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China vs. the ’80s remakes.

China vs. the ’80s remakes. (photo)

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Welcome to the season of geopolitical incoherence. Exhibit one: “The Karate Kid,” which opens June 11th to trade on ’80s nostalgia and test the power of celeb scion Jaden Smith. Despite the decision to keep a Japanese martial art in the title (at least in the US release) in order to preserve name recognition, the film was shot and is set in Beijing, the biggest American-Chinese co-production ever.

Hey, it’s all the same giant continent — what’s a little cultural conflation between studios, so long as it allows a generation of parents to take their children to the exact same movie they lived through in their teenagerdom?

But careful which stereotypes you use. Exhibit two: “Red Dawn,” another ’80s remake which doesn’t come out til Thanksgiving but is already causing much fake controversy. No sane person would look at “Red Dawn” as a reasonable expression of the geopolitical zeitgeist.

06042010_reddawn.jpgAnd yet the 1984 original (starring, among others, Patrick Swayze, C. Thomas Howell, Lea Thompson and Charlie Sheen) has the fever of a True Believer. John Milius really did believe that, in case of invasion, the USA would prevail against the Soviet no-goodniks. In a way, it’s tempting to believe that the inexplicable new remake, which replaces the attacking Russians with the Chinese, comes from a place of ideological purity and fanaticism. At least that would be sincere.

That, however, is not the case with the new “Red Dawn,” a movie whose paranoia — People’s Liberation Army invades America, sassy talk-radio listeners fight back — is grounded in economics rather than ideology. The Awl‘s Abe Sauer got his hands on a draft of the script and excoriated its ignorance and potential for inducing xenophobia: “It’s basically porn for survivalist militia types who believe it is ‘real’ scenarios like this that justify everything from the sale of assault rifles to electing nationalist fear-mongers.”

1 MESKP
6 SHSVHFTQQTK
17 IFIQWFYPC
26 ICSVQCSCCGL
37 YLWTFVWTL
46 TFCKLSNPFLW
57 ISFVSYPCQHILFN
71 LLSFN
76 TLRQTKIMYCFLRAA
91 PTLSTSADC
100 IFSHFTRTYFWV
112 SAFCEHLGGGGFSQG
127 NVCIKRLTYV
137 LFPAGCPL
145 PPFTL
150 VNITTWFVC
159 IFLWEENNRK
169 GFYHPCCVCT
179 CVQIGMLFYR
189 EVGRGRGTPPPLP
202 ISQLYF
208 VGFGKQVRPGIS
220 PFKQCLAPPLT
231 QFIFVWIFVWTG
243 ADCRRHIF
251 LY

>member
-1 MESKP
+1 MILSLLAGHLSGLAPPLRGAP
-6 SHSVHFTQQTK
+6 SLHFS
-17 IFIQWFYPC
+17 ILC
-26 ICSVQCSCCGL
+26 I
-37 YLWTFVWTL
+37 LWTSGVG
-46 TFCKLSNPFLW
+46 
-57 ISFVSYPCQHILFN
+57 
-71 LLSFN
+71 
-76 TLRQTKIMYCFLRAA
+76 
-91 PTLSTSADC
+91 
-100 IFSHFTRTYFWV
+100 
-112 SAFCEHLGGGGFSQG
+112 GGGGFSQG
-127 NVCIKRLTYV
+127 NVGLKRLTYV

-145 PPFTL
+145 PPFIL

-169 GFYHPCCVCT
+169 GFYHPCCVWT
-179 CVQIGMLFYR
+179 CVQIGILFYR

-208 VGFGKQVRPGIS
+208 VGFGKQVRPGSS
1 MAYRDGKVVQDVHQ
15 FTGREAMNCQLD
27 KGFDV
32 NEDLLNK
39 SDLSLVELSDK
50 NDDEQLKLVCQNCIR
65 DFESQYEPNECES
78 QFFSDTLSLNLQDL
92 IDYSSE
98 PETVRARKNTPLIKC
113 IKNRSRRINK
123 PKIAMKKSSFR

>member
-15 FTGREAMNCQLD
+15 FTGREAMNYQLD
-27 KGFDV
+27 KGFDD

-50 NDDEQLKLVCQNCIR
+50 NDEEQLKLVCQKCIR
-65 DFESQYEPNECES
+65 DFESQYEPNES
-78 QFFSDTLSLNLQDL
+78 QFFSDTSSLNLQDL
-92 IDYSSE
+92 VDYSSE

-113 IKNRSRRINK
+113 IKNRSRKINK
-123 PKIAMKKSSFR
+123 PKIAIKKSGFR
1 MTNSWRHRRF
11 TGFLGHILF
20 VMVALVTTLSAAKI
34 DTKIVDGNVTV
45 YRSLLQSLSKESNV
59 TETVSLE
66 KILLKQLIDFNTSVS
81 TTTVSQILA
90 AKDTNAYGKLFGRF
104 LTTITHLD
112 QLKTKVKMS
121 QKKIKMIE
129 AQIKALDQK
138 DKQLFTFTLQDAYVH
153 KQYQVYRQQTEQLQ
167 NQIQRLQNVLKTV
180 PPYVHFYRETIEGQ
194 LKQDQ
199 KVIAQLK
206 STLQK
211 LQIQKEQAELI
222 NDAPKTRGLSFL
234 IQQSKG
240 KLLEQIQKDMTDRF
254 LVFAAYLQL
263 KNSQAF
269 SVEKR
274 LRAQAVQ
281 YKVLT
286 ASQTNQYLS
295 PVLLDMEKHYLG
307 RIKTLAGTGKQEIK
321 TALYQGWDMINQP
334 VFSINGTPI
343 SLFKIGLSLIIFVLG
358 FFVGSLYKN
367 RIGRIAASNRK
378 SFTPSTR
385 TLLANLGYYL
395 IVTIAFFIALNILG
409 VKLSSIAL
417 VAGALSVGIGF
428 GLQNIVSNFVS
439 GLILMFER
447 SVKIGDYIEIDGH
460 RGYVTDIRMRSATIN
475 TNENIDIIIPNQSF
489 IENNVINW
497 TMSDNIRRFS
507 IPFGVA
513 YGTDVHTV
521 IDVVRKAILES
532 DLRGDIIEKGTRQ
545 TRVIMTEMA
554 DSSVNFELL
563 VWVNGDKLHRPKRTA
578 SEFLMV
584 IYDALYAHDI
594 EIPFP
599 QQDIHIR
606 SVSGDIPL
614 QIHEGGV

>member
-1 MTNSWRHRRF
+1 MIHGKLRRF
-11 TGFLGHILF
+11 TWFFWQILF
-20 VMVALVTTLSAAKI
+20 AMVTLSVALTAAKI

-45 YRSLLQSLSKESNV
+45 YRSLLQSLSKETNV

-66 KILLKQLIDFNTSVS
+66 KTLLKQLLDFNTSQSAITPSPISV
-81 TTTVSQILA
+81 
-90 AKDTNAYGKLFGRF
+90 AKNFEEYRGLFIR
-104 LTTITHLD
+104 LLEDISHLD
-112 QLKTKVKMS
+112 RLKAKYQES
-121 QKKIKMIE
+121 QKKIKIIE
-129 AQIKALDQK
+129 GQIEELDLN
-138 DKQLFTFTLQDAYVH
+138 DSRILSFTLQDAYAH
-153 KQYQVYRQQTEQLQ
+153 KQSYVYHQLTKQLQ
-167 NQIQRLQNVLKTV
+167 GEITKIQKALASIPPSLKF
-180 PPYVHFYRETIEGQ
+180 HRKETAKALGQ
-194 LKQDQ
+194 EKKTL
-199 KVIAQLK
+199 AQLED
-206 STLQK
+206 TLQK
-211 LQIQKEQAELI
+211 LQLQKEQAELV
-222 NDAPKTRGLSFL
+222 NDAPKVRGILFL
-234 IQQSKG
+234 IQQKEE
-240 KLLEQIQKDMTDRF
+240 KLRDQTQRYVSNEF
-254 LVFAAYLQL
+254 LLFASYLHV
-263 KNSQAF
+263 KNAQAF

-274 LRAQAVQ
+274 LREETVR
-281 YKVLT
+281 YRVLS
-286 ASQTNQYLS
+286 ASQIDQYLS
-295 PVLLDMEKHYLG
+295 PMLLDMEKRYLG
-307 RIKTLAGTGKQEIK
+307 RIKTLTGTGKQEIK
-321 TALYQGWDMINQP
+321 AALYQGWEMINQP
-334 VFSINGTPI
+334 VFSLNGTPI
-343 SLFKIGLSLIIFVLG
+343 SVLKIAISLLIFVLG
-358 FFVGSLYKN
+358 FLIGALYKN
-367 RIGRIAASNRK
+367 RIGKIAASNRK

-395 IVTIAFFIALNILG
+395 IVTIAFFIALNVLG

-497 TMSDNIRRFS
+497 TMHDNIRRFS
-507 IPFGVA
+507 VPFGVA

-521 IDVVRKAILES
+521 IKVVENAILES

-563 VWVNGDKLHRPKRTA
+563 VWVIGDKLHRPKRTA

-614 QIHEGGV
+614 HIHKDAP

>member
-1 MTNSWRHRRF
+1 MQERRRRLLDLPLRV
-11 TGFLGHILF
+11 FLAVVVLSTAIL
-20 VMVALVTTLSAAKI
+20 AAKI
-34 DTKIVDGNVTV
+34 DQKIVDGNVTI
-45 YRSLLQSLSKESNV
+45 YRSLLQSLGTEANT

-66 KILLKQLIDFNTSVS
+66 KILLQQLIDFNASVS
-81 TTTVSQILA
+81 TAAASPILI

06082010_karatekid5.jpgHis post was immediately picked back up by Chinese state paper the People’s Daily — which, for good measure, threw in a photo of an “overseas Chinese protest” so amusingly underpopulated that whoever staged it must have been working on seriously short notice.

In the next few months, the film’s sure to provide fodder for plenty of Chinese editorials like this one claiming the new “Red Dawn” reflects fears of Chinese culture: “a sense of misunderstanding, distrust and even fear can still be seen, especially between the two peoples at a non-governmental level.” And that’s sure to continue, until the day when those peoples are able to get together to form mentor/substitute-parent relationships with one another and share emotional healing, training montages and the art of karate kung fu.

[Photos: “The Karate Kid,” Columbia, 2010; “Red Dawn,” MGM/UA, 1984]

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The Best Of The Last